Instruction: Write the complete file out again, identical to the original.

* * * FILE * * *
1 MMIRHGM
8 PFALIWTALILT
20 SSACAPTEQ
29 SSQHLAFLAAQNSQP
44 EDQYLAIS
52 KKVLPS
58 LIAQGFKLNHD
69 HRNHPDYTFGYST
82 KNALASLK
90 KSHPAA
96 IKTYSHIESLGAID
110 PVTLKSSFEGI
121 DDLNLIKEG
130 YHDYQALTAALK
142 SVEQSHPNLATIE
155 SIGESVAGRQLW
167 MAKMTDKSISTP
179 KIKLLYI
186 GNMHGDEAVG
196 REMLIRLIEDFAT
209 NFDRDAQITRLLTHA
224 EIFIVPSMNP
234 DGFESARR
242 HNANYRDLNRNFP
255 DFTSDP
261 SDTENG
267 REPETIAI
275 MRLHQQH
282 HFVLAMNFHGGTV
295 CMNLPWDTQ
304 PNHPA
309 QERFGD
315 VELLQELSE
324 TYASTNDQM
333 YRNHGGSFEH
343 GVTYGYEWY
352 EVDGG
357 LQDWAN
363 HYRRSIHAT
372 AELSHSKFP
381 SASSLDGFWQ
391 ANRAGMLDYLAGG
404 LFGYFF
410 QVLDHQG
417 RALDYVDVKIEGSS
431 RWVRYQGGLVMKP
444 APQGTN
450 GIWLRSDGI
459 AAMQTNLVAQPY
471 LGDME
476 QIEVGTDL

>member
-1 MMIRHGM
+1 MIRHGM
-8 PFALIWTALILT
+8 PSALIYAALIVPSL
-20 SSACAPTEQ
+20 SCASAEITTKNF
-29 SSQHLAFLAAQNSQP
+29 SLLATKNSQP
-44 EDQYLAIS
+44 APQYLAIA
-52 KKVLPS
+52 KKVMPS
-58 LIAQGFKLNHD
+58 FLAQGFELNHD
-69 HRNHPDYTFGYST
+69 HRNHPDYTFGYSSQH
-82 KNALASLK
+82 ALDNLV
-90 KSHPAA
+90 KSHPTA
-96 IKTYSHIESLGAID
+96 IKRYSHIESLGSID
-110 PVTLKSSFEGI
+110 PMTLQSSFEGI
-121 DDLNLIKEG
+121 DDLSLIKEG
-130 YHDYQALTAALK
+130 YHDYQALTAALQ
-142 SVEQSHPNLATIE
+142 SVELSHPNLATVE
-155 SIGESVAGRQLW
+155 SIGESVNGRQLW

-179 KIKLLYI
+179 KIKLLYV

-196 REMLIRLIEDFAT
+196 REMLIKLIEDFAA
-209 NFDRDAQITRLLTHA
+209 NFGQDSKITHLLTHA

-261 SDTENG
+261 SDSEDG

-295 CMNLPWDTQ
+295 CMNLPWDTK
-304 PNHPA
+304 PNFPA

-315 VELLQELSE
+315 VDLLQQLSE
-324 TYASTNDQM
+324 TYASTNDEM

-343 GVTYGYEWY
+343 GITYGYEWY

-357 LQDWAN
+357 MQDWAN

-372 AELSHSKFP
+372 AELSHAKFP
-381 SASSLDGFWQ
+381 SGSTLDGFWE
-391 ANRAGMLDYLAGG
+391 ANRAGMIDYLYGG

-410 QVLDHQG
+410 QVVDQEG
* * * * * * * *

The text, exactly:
1 MMIRHGM
8 PFALIWTALILT
20 SSACAPTEQ
29 SSQHLAFLAAQNSQP
44 EDQYLAIS
52 KKVLPS
58 LIAQGFKLNHD
69 HRNHPDYTFGYST
82 KNALASLK
90 KSHPAA
96 IKTYSHIESLGAID
110 PVTLKSSFEGI
121 DDLNLIKEG
130 YHDYQALTAALK
142 SVEQSHPNLATIE
155 SIGESVAGRQLW
167 MAKMTDKSISTP
179 KIKLLYI
186 GNMHGDEAVG
196 REMLIRLIEDFAT
209 NFDRDAQITRLLTHA
224 EIFIVPSMNP
234 DGFESARR
242 HNANYRDLNRNFP
255 DFTSDP
261 SDTENG
267 REPETIAI
275 MRLHQQH
282 HFVLAMNFHGGTV
295 CMNLPWDTQ
304 PNHPA
309 QERFGD
315 VELLQELSE
324 TYASTNDQM
333 YRNHGGSFEH
343 GVTYGYEWY
352 EVDGG
357 LQDWAN
363 HYRRSIHAT
372 AELSHSKFP
381 SASSLDGFWQ
391 ANRAGMLDYLAGG
404 LFGYFF
410 QVLDHQG
417 RALDYVDVKIEGSS
431 RWVRYQGGLVMKP
444 APQGTN
450 GIWLRSDGI
459 AAMQTNLVAQPY
471 LGDME
476 QIEVGTDL

>member
-1 MMIRHGM
+1 MIRHGM
-8 PFALIWTALILT
+8 PSALIYAALIVPSL
-20 SSACAPTEQ
+20 SCASAEITTKNF
-29 SSQHLAFLAAQNSQP
+29 SLLATKNSQP
-44 EDQYLAIS
+44 APQYLAIA
-52 KKVLPS
+52 KKVMPS
-58 LIAQGFKLNHD
+58 FLAQGFELNHD
-69 HRNHPDYTFGYST
+69 HRNHPDYTFGYSSQH
-82 KNALASLK
+82 ALDNLV
-90 KSHPAA
+90 KSHPTA
-96 IKTYSHIESLGAID
+96 IKRYSHIESLGSID
-110 PVTLKSSFEGI
+110 PMTLQSSFEGI
-121 DDLNLIKEG
+121 DDLSLIKEG
-130 YHDYQALTAALK
+130 YHDYQALTAALQ
-142 SVEQSHPNLATIE
+142 SVELSHPNLATVE
-155 SIGESVAGRQLW
+155 SIGESVNGRQLW

-179 KIKLLYI
+179 KIKLLYV

-196 REMLIRLIEDFAT
+196 REMLIKLIEDFAA
-209 NFDRDAQITRLLTHA
+209 NFGQDSKITHLLTHA

-261 SDTENG
+261 SDSEDG

-295 CMNLPWDTQ
+295 CMNLPWDTK
-304 PNHPA
+304 PNFPA

-315 VELLQELSE
+315 VDLLQQLSE
-324 TYASTNDQM
+324 TYASTNDEM

-343 GVTYGYEWY
+343 GITYGYEWY

-357 LQDWAN
+357 MQDWAN

-372 AELSHSKFP
+372 AELSHAKFP
-381 SASSLDGFWQ
+381 SGSTLDGFWE
-391 ANRAGMLDYLAGG
+391 ANRAGMIDYLYGG

-410 QVLDHQG
+410 QVVDQEG